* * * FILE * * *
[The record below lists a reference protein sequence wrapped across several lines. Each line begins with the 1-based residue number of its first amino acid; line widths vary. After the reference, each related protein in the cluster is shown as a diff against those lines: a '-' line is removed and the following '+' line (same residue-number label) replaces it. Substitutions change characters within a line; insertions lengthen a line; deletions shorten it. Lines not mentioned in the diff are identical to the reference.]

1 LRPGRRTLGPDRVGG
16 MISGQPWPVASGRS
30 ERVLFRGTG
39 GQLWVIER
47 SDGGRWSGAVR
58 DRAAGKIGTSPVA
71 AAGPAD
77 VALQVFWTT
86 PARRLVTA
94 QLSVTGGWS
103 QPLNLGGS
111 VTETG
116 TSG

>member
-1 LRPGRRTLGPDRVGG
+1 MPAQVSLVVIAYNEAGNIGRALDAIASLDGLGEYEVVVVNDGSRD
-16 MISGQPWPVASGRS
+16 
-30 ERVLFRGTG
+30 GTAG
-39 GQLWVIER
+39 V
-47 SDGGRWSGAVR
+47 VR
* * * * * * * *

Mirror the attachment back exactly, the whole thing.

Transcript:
[The record below lists a reference protein sequence wrapped across several lines. Each line begins with the 1-based residue number of its first amino acid; line widths vary. After the reference, each related protein in the cluster is shown as a diff against those lines: a '-' line is removed and the following '+' line (same residue-number label) replaces it. Substitutions change characters within a line; insertions lengthen a line; deletions shorten it. Lines not mentioned in the diff are identical to the reference.]

1 LRPGRRTLGPDRVGG
16 MISGQPWPVASGRS
30 ERVLFRGTG
39 GQLWVIER
47 SDGGRWSGAVR
58 DRAAGKIGTSPVA
71 AAGPAD
77 VALQVFWTT
86 PARRLVTA
94 QLSVTGGWS
103 QPLNLGGS
111 VTETG
116 TSG

>member
-1 LRPGRRTLGPDRVGG
+1 MPAQVSLVVIAYNEAGNIGRALDAIASLDGLGEYEVVVVNDGSRD
-16 MISGQPWPVASGRS
+16 
-30 ERVLFRGTG
+30 GTAG
-39 GQLWVIER
+39 V
-47 SDGGRWSGAVR
+47 VR